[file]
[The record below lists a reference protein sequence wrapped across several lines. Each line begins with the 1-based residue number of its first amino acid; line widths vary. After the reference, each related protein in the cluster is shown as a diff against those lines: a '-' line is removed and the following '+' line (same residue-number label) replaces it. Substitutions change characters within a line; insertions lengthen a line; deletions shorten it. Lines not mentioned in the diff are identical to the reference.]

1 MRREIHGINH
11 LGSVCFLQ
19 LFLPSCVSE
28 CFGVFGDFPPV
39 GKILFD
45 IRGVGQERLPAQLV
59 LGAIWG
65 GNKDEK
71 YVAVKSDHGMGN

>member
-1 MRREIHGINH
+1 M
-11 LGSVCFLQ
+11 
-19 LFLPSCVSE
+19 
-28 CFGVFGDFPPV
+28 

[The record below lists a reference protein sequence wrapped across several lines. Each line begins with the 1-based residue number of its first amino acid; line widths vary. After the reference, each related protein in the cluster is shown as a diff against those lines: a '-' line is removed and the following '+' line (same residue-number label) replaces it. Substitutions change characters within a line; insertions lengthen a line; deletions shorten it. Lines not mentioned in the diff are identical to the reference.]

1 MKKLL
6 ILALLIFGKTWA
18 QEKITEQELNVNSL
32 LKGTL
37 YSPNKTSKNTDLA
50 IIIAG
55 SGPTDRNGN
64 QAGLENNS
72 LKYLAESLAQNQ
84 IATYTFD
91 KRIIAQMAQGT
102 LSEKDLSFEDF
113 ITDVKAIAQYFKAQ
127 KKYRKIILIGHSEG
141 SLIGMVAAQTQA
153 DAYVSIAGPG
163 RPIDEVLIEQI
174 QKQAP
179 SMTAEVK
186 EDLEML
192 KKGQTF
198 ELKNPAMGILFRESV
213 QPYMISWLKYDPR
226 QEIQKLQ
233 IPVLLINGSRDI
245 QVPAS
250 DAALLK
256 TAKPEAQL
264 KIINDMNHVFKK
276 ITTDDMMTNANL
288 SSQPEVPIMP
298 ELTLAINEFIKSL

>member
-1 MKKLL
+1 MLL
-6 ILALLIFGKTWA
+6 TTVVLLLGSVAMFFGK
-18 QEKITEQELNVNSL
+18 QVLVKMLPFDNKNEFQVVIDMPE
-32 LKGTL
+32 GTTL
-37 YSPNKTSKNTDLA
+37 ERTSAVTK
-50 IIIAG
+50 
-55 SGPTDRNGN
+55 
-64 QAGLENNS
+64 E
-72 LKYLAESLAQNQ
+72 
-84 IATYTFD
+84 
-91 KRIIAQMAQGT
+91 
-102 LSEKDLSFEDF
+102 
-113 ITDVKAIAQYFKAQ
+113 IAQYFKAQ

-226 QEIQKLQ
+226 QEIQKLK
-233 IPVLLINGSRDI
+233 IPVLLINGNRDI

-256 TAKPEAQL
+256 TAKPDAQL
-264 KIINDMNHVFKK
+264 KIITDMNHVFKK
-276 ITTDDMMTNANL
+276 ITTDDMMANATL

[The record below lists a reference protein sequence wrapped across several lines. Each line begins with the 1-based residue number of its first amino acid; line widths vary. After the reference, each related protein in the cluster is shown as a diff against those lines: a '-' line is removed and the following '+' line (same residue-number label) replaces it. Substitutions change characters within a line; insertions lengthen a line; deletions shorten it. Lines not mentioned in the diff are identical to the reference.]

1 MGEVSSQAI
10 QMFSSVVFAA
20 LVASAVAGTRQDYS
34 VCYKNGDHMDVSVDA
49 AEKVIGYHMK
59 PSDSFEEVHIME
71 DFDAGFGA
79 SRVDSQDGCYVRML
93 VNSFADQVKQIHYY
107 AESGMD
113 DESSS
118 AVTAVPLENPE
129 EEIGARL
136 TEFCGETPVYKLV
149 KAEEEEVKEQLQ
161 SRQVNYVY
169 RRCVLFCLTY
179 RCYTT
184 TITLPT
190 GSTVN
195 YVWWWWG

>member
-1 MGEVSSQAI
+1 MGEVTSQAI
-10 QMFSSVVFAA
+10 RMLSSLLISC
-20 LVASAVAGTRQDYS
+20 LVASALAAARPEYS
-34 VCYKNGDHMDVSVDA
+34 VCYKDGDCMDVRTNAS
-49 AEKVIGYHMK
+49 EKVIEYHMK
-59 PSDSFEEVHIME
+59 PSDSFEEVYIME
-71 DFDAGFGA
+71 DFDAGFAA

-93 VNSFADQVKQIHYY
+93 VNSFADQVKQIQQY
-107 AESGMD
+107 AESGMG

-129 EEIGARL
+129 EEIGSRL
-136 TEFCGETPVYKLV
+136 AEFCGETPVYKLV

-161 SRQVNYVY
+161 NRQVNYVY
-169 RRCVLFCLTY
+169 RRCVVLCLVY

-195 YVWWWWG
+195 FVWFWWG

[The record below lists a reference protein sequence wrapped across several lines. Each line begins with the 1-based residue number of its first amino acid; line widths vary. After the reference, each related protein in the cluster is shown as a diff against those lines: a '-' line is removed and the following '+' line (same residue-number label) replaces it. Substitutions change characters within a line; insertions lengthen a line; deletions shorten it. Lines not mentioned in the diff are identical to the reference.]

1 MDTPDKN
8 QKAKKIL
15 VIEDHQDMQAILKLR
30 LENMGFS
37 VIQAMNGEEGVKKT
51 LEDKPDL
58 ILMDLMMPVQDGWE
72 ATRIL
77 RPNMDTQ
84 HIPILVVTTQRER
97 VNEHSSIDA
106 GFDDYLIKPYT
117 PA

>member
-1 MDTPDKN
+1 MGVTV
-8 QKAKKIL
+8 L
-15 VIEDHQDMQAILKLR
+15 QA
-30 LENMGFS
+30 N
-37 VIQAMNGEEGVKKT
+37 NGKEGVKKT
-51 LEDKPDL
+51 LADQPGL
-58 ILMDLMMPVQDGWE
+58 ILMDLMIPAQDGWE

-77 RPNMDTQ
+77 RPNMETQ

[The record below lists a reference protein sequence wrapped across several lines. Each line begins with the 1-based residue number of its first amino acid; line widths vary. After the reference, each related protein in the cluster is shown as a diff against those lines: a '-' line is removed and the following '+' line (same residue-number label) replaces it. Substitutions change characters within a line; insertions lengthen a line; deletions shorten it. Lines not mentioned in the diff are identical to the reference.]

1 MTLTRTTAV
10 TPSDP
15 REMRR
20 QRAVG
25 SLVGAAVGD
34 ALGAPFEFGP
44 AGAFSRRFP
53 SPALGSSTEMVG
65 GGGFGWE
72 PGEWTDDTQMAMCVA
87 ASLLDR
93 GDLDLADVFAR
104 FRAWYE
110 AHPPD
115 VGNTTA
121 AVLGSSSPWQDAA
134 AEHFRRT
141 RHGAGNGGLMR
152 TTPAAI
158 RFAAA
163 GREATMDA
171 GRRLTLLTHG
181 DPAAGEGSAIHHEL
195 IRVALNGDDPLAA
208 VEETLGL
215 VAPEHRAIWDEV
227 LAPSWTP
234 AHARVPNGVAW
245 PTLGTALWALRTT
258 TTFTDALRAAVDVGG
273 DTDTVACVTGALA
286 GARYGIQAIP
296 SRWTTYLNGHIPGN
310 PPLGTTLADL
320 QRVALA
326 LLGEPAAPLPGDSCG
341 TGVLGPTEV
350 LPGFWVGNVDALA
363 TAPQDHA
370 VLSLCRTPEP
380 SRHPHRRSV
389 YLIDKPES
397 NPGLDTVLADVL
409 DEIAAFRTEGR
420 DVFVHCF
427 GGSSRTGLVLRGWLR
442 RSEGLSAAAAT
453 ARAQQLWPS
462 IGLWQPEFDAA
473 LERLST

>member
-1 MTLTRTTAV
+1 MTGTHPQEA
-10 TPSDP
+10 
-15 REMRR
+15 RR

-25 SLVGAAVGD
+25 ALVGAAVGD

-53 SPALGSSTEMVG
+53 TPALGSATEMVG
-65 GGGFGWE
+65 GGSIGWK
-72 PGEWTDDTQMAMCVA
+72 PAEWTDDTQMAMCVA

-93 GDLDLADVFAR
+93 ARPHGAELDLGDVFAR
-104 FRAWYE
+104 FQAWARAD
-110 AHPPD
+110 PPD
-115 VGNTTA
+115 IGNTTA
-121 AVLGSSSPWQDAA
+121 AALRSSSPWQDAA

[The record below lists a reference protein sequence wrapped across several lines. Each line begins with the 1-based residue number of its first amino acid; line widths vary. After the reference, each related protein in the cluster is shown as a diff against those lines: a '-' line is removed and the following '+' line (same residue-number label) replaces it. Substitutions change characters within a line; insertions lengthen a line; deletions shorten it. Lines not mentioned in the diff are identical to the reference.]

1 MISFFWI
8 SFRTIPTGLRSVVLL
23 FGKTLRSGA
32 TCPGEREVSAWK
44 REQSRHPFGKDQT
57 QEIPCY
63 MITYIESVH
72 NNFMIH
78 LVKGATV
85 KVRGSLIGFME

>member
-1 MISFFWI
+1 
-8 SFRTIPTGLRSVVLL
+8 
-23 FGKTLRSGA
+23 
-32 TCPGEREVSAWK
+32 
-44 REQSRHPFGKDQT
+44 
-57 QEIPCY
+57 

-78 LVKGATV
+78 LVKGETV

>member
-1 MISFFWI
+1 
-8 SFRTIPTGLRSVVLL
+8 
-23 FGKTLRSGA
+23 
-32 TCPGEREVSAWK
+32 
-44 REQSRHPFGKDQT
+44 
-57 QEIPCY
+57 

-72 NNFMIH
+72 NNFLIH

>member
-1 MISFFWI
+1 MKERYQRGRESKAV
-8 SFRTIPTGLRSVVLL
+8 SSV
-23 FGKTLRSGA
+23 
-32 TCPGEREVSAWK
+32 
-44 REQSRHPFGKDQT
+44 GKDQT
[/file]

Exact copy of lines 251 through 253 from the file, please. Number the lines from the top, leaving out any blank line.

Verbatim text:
23 FGKTLRSGA
32 TCPGEREVSAWK
44 REQSRHPFGKDQT